Oral Microflora as a Cause of Endocarditis and Other Distant Site Infections

Infect Dis Clin North Am. 1999 Dec;13(4):833-50, vi. doi: 10.1016/s0891-5520(05)70111-2.


Bacteremia originating from the oral cavity is common, but the role of bacteremia in the genesis of infective endocarditis and other distant site infections is unclear. Only a small percentage of oral flora have been associated with distant site infection. Important issues remain unresolved concerning the identification of patients at risk, the relative risk from invasive dental procedures versus naturally occurring bacteremia, and the impact of prophylactic antibiotics on the incidence, nature, magnitude, and duration of bacteremia from the oral cavity. This article addresses the controversies in infection management in patients at risk for distant site infection.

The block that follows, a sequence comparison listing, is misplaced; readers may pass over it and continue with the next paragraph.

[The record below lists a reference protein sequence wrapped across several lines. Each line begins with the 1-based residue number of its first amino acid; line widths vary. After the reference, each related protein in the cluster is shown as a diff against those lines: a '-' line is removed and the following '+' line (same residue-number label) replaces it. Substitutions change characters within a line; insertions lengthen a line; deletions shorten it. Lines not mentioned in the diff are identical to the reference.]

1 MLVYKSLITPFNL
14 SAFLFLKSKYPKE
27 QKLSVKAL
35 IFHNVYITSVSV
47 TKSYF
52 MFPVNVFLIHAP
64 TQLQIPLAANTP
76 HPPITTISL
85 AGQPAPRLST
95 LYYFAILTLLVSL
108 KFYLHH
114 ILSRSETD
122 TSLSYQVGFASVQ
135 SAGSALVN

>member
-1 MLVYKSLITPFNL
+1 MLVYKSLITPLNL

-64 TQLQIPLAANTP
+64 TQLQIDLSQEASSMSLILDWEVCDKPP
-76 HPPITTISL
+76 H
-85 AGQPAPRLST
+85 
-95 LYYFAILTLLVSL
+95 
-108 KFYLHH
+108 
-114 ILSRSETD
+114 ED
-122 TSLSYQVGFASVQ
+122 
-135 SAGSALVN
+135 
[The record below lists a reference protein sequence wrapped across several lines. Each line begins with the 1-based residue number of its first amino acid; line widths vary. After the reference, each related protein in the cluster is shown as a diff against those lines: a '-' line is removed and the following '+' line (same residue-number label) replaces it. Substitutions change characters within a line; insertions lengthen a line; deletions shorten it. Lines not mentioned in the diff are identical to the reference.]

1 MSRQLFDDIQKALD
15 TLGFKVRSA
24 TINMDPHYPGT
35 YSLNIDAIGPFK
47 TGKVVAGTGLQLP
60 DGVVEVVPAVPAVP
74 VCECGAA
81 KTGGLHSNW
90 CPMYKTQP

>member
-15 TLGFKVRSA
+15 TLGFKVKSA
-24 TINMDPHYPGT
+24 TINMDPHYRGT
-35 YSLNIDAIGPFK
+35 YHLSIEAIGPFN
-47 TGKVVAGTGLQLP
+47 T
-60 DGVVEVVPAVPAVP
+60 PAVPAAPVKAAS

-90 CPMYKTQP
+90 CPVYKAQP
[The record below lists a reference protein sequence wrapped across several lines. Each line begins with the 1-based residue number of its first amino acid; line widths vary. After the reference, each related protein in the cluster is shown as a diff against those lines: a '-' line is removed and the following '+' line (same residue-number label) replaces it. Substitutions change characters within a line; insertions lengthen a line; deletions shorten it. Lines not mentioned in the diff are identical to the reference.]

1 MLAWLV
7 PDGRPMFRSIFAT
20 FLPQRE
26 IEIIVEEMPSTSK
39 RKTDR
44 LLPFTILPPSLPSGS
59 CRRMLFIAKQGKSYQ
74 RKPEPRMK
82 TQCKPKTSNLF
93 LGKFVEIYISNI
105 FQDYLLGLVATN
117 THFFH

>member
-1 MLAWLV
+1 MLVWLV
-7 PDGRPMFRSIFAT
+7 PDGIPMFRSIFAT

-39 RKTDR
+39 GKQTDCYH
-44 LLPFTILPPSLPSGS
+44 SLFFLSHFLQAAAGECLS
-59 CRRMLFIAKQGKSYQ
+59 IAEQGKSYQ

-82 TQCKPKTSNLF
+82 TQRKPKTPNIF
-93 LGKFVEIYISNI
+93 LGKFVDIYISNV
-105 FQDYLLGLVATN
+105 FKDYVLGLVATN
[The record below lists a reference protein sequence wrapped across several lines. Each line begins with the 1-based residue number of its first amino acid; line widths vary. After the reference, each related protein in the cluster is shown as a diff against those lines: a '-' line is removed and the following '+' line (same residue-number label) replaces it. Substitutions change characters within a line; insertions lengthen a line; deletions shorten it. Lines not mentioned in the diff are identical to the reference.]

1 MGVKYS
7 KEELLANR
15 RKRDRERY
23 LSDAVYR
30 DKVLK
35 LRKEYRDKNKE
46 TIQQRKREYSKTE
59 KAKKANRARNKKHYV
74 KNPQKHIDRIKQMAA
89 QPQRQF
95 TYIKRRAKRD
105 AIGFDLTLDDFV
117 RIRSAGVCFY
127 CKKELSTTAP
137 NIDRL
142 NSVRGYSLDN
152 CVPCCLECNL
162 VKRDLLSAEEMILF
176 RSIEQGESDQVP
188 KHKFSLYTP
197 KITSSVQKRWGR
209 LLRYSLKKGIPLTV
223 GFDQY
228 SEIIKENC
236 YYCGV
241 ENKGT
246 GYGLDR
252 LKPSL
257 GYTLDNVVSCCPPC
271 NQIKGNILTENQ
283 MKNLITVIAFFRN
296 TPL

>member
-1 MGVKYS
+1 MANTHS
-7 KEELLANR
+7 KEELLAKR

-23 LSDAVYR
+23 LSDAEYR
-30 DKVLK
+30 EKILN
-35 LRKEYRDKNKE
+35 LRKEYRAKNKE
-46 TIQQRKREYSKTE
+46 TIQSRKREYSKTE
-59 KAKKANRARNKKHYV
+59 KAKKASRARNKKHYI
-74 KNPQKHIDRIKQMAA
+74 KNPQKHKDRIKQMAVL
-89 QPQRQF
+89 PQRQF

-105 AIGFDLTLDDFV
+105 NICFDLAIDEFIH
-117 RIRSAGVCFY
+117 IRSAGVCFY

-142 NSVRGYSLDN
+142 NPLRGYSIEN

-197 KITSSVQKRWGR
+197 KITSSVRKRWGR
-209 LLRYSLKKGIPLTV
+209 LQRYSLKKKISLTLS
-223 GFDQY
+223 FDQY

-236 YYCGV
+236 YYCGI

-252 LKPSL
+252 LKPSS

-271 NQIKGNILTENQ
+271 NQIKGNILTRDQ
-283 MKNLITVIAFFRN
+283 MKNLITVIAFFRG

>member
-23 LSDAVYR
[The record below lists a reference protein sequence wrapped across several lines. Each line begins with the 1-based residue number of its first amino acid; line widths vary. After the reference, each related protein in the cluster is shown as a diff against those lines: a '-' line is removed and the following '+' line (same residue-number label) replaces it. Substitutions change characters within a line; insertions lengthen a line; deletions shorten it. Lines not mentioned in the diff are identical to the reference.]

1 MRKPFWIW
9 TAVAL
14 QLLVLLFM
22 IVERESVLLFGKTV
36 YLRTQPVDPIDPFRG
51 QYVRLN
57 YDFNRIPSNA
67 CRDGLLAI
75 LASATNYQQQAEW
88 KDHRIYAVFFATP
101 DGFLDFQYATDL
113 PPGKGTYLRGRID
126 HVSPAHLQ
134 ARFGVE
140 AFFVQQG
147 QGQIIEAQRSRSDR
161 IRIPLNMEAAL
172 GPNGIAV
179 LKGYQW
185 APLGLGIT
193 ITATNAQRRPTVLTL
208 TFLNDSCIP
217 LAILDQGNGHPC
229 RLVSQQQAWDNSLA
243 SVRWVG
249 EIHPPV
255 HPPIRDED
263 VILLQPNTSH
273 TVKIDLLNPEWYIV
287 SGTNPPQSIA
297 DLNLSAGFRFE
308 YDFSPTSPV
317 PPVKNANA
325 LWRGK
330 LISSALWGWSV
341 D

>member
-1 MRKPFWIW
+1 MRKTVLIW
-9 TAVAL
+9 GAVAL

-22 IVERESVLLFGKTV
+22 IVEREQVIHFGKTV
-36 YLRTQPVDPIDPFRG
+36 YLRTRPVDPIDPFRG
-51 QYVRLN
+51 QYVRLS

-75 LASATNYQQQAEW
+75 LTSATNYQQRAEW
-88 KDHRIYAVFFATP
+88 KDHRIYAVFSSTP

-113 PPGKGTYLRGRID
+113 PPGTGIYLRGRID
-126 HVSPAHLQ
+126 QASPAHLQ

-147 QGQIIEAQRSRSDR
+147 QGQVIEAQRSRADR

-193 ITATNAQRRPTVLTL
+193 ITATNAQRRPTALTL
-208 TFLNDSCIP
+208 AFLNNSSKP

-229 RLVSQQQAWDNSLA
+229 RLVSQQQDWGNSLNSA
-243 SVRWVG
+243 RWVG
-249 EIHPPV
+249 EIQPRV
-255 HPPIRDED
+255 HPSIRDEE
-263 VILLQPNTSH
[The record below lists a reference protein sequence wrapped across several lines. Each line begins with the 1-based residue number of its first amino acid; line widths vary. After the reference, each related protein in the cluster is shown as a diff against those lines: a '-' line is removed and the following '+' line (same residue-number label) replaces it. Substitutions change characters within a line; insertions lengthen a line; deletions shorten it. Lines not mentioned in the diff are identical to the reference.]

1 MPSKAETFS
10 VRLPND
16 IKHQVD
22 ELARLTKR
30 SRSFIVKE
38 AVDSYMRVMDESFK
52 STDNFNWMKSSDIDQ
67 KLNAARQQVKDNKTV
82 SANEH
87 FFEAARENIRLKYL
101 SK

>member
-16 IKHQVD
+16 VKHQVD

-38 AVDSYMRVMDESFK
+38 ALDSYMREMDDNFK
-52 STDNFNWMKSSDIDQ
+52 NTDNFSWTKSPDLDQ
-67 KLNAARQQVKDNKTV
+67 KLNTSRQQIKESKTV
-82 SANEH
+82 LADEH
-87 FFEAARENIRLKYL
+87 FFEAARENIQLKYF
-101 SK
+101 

Publication types

  • Research Support, Non-U.S. Gov't
  • Review

MeSH terms

  • Antibiotic Prophylaxis
  • Bacteremia / etiology*
  • Bacteremia / microbiology
  • Bacteremia / prevention & control
  • Dental Prophylaxis / adverse effects*
  • Endocarditis, Bacterial / etiology*
  • Endocarditis, Bacterial / microbiology
  • Endocarditis, Bacterial / prevention & control
  • Gram-Positive Cocci / isolation & purification
  • Humans
  • Mouth Diseases / complications*
  • Mouth Diseases / microbiology
  • Mouth Diseases / prevention & control
  • Risk Factors